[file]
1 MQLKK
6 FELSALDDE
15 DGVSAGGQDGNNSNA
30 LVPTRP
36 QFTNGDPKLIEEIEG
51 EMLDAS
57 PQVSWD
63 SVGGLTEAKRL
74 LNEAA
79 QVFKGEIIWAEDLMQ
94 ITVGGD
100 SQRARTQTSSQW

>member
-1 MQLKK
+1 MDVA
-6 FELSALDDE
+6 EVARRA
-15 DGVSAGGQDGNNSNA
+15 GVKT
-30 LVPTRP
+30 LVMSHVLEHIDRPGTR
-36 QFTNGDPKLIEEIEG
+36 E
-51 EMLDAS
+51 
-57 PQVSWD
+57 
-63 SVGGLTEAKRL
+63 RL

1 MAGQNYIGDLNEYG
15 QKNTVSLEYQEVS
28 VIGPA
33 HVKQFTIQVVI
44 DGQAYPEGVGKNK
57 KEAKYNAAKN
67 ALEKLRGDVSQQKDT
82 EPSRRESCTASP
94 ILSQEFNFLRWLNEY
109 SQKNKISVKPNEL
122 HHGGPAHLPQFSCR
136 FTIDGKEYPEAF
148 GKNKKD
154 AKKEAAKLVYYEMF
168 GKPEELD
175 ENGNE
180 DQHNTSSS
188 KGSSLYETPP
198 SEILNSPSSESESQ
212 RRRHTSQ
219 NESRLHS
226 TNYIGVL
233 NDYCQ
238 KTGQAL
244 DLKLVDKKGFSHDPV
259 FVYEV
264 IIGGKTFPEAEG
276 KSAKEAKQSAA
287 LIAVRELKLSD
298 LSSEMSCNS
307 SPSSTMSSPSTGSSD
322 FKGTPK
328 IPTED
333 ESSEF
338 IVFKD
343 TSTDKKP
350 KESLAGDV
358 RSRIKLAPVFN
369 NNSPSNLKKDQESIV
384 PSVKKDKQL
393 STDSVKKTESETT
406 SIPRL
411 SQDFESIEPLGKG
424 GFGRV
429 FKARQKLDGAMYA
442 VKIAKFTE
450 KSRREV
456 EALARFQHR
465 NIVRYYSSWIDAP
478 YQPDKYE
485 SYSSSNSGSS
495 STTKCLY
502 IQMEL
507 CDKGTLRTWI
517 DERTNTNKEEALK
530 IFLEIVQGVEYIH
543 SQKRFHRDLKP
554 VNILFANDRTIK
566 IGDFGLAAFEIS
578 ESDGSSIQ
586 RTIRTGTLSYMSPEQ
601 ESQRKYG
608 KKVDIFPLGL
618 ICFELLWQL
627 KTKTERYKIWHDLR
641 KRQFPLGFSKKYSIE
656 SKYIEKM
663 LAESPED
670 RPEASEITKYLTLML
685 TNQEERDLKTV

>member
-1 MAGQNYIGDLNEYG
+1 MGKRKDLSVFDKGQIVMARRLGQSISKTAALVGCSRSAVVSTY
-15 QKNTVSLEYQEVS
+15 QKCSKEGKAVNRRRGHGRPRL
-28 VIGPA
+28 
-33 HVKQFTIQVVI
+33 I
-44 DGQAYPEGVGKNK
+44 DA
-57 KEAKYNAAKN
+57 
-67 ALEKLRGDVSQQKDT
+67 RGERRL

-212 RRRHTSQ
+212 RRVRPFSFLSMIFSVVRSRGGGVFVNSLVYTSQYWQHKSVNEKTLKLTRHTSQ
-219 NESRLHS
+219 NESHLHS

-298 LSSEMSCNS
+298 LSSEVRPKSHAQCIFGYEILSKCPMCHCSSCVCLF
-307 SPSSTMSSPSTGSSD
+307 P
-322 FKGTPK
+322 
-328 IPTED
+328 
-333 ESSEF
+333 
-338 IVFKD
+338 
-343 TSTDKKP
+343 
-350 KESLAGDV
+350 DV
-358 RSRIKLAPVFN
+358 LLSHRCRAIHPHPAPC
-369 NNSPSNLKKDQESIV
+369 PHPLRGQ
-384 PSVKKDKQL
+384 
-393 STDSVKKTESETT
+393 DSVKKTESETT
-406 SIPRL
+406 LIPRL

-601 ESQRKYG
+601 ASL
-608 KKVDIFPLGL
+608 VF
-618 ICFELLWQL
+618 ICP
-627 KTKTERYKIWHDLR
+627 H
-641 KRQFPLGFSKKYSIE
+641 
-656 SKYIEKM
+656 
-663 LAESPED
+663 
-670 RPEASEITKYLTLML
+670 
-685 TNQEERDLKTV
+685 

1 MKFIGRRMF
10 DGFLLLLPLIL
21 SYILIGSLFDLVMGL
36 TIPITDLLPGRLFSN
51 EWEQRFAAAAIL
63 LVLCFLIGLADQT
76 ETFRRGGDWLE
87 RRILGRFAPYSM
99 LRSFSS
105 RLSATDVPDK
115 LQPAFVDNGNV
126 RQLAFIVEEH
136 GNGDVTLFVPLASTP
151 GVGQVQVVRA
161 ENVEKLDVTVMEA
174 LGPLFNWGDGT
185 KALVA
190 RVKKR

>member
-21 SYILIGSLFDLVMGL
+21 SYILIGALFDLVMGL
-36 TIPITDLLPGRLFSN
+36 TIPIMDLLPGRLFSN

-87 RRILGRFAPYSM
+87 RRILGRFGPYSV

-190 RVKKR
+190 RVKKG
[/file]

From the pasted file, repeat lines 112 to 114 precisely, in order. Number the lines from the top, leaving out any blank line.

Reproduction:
+57 
-67 ALEKLRGDVSQQKDT
+67 RGERRL